Add the chapter title on each line with REG-EXP



  • Given the following file :

    Chapter 1
    1 line 1
    2 line 2
    3 line 3

    Chapter 2
    1 line 4
    2 line 5

    I would like to add the chapter number on each line number :
    Chapter 1
    1-1 line1
    1-2 line 2

    Chapter 2
    2-1 line 4

    Is it possible using regular expressions ?
    Thanks for any insight.



  • @Trucide-Polère

    a solution with two regular expression might look like this (not really prof but hopefully useful)

    First change each line after a Chapter

    find: (Chapter\s)(\d+)(\s*\r\n)(\d+)
    replace: \1\2\3\2-\4
    

    and next change the remaining lines

    find: (\d+)(-\d+.*?\s*\r\n)(\d+)(\s)
    replace: \1\2\1-\3\4
    

    First regex would look for
    Chapter followed by a single space (Chapter\s) followed by
    multiple digits but at lease one (\d+) followed by
    multiple spaces and carriage return (\s*\r\n)
    followed by multiple digits but at least one(\d+)

    Each of the () are groups which are reflected by \1 and \2 respectively.
    So \1 belongs to the result of (Chapter\s) and \2 to (\d+) …

    Second regex (\d+)(-\d+.?\s\r\n)(\d+)(\s) means
    multiple digits but at least one (\d+) followed by
    a dash and multiple digits but at least one followed by any chars non-greedy followed by spaces, either 0 or multiple followed by carriage return (-\d+.?\s\r\n)
    again multiple digits but at least one (\d+) followed by (\d+) followed by
    a space.

    The second regex needs to be performed more often as it always replaces one line per chapter.

    Make a backup before testing.

    Cheers
    Claudia



  • Thanks.

    Good idea !

    but… there’s a lot (and i mean a lot!) of lines in my file, and it only replace one line per chapter. Anyway, it’s a good start, and at least I only have to replace the line for one chapter…

    Great thanks,
    Cheers
    Pierre



  • @Trucide-Polère

    If it is only one chapter than a much faster attempt would be to use
    block mode functionality instead of regex.
    -Put the cursor just before the first line to change,
    -Scroll, using the scrollbar, to the last line to change
    -press SHIFT+ALT and click in front of the last line
    you should see a vertical line
    -type whatever you need to do and all lines get edited.
    Done.

    Cheers
    Claudia



  • Hello, Trucide Polère and Claudia,

    Trucide, I also found two S/R to achieve what you would like to but, compared to the Claudia’s solution, the second S/R needs to be run, once only :-))) So, just click on the Replace All button, once for each S/R !

    My solution works :

    • Whatever the location of the word “Chapter”, in current line

    • Whatever the number value, of the word “Chapter” ( Numeric sort not needed )

    • Whatever the case of the word “Chapter

    • If blank line(s) is(are) inserted between two chapters

    • If blank line(s) is(are) inserted between two lines of a chapter

    Remark : These regexes need an extra character, which must NOT exist, yet, in your file. I chose the # symbol but any other symbol may be used. Just escape it if this symbol is a special regex character !


    So, given the example text, below, with 3 blank lines after “line 10” :

                 Chapter 156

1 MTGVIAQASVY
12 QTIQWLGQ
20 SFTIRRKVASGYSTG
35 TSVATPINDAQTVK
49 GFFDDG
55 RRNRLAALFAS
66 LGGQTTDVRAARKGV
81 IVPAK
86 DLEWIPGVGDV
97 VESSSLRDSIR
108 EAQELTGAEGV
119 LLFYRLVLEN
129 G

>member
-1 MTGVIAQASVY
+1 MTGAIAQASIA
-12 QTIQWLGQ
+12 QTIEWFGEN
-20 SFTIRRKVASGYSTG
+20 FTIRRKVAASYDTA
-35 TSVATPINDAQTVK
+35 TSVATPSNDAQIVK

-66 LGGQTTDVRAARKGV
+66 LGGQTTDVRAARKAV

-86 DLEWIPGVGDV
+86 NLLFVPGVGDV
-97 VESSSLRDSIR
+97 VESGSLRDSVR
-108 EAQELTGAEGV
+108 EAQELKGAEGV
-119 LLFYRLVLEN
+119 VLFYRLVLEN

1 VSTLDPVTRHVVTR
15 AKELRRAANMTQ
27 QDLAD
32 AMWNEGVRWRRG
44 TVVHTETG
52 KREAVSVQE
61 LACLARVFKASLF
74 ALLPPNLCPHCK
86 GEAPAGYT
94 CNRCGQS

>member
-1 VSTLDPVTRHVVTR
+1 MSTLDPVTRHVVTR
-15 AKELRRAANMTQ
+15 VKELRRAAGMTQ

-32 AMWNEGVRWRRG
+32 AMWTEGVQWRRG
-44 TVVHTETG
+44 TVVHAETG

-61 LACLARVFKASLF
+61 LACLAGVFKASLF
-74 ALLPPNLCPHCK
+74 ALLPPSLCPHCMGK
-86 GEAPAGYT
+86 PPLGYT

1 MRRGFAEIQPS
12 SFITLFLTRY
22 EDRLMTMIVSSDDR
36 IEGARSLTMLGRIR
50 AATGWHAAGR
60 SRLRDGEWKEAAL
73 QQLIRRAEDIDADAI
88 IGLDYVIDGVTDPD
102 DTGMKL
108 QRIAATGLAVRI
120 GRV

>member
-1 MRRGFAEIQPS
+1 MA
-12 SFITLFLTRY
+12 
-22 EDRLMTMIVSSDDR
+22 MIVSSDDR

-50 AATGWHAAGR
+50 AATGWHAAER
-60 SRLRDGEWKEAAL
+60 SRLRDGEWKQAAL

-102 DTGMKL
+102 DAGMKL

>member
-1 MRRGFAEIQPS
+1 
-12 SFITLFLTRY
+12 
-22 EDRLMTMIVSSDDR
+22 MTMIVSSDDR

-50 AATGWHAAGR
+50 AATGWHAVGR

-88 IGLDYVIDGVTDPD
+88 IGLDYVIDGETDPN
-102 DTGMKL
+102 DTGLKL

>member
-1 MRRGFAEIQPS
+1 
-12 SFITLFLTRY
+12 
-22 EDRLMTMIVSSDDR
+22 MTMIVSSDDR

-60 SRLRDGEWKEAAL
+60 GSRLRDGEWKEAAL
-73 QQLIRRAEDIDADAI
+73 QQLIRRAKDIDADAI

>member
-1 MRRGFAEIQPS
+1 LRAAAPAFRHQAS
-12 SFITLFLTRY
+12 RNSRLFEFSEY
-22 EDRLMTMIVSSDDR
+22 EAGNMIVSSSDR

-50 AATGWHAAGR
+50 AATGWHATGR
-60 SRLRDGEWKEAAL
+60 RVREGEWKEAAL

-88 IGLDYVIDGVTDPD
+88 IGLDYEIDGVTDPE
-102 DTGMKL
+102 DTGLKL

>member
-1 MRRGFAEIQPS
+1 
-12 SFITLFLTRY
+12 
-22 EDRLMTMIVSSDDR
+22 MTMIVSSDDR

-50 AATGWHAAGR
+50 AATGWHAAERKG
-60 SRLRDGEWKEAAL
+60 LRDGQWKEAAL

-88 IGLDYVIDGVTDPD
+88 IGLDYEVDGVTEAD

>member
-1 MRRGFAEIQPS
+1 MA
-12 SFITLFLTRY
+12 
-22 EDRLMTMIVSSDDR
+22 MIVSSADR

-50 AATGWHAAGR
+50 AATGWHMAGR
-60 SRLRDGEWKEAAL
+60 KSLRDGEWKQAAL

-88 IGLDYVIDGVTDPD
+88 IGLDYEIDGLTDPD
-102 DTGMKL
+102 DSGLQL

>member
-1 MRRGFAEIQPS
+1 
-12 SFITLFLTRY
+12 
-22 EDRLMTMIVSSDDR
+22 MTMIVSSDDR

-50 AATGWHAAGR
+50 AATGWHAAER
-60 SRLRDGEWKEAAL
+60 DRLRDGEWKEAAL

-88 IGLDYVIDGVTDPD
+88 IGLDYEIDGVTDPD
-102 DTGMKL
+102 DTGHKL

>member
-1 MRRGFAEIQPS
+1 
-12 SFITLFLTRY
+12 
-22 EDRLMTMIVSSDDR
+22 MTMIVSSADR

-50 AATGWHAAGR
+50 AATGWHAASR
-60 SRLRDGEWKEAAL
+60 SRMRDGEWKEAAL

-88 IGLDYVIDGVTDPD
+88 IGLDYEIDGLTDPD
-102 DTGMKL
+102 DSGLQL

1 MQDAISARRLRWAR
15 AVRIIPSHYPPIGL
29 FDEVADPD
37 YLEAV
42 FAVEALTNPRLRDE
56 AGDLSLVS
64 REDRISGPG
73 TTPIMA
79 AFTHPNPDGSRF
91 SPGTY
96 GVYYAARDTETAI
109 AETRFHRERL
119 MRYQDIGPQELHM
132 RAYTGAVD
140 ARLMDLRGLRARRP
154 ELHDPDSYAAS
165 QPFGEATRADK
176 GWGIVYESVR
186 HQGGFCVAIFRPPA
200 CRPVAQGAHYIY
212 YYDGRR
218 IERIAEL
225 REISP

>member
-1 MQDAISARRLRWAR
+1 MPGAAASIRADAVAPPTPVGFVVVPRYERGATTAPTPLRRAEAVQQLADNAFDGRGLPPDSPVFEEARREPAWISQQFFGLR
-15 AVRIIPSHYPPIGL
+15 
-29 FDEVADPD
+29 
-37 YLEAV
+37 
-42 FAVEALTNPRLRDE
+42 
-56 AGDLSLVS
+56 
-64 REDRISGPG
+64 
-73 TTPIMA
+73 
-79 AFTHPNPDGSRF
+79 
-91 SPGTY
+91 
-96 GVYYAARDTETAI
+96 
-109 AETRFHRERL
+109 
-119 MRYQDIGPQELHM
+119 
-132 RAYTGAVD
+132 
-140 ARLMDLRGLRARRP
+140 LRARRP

line 1
        line 2
    
    
    line 3
            line 4
    line 5
    
    Chapter 2
    
    line 5
    line 6
    
    
    This is a test : chapter 37
    
    line 7
    
    
    
        line 8
        line 9
    line 10
    

    The first regex S/R, below, adds a line, beginning with a # symbol and followed by the number of the current chapter, just before the line, containing the next word chapter, whatever its case OR before the very end of the file

    SEARCH (?i)Chapter\h+(\d+)(?s).+?(?=(?-s).*Chapter|\z)

    REPLACE $0#\1\r\n

    So it gives the changed text, below :

                 Chapter 156
    
    line 1
        line 2
    
    
    line 3
            line 4
    line 5
    
    #156
    Chapter 2
    
    line 5
    line 6
    
    
    #2
    This is a test : chapter 37
    
    line 7
    
    
    
        line 8
        line 9
    line 10
    
    
    
    #37
    

    The second regex S/R, below :

    • search for a complete line, beginning with a # symbol, and deletes it

    • search for a non-empty line, which does not contain the word Chapter, whatever its case but it’s followed, further on, by the nearest # symbol with its number, stored as group 1 then adds this number, followed by a dash, in front of each line, during replacement

    SEARCH (?i-s)^#.+\R|(?!.*Chapter)^.+(?=(?s).+?#(\d+))
    REPLACE ?1\1-$0

    So, we obtain the final text, below :

                 Chapter 156
    
    156-line 1
    156-    line 2
    
    
    156-line 3
    156-        line 4
    156-line 5
    
    Chapter 2
    
    2-line 5
    2-line 6
    
    
    This is a test : chapter 37
    
    37-line 7
    
    
    
    37-    line 8
    37-    line 9
    37-line 10
    

    Best Regards,

    guy038

    Note : as usual :

    • The modifier (?-s) means that further dot character ( . ) stands for any single standard character, except for any End of Line character

    • The modifier (?s) means that further dot character ( . ) stands for any single character, included End of Line character

    • The modifier (?i) means that the regex search is performed in an insensitive way

    • The modifier (?s) means that the regex search is performed in a sensitive way


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